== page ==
A pair of the biggest bands in rock, Radiohead and R.E.M., hit the studio recently to begin work on their next albums. While both groups are in the beginning stages of writing and recording, they offered up some early details in a series of interviews.
Radiohead have reconvened with longtime producer Nigel Godrich to start work on the follow-up of 2007’s In Rainbows. The band is reportedly in the early stages of recording, according to bassist Colin Greenwood.
“It was very noisy and chaotic and really fun. It’s at the stage where we’ve got the big Lego box out and we’ve tipped it out on the floor and we’re just looking at all the bits and thinking ‘What’s next?’” said Greenwood to BBC’s 6 Music.
Greenwood had some more vague details for NME.com, adding, “It’s really cool and everything is sounding great. It’s early days and it is a bit like having a scrapbook at the moment because everything is up in the air, but it’s good to be back in the studio.”
Considering the recent report that the band was encouraged by their management to “split up” during the tumultuous recording of In Rainbows, things thus far seem to be going smoothly. While the band provided no specifics, one of the tracks that may get the studio treatment is “Super Collider,” which Radiohead premiered during concerts on their In Rainbows tour.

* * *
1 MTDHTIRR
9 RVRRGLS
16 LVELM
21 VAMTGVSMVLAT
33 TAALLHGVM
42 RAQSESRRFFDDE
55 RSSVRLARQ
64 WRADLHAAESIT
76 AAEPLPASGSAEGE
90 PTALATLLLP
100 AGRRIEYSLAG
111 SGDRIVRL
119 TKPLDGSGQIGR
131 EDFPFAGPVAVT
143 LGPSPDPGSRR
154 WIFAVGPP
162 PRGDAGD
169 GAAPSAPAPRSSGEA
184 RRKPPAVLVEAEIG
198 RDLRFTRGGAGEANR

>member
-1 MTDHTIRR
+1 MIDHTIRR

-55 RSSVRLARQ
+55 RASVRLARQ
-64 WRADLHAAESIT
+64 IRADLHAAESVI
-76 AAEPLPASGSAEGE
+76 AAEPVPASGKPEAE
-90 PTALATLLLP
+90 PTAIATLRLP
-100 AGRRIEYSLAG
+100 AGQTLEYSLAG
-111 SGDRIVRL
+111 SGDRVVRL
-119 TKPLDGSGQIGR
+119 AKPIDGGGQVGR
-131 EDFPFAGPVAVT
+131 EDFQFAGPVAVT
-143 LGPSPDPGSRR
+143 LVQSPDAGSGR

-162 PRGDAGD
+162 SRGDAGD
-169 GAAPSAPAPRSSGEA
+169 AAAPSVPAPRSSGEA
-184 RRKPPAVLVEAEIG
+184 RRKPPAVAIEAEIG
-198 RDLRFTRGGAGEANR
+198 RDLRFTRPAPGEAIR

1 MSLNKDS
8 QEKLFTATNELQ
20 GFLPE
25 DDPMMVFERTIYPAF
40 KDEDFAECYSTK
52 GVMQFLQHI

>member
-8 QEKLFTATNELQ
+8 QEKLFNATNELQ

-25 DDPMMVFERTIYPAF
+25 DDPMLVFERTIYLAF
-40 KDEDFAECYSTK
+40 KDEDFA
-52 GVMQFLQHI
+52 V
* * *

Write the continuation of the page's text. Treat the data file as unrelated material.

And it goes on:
As for R.E.M., guitarist Peter Buck spoke to Pitchfork about the early stages of recording their follow-up to last year’s Accelerate. Buck and bassist Mike Mills recently entered a Portland, Oregon studio to record skeletal tracks that they wrote while touring in the hopes of making some music that would “excite [singer Michael Stipe] about getting inspired.”
Unlike the stripped-down Accelerate, Buck says that he wants the new record to have a wider musical range.
“This record, I want it to be broader; I think Michael [Stipe] is into that. So there are some really pretty acoustic things, some really total noisy rock, and some kind of poppy stuff. It runs the gamut.”
While Jackknife Lee will likely serve as producer again, Tucker Martine, who produced the Decemberists’ Hazards of Love also plans to assist Buck and Mills in laying down the demos.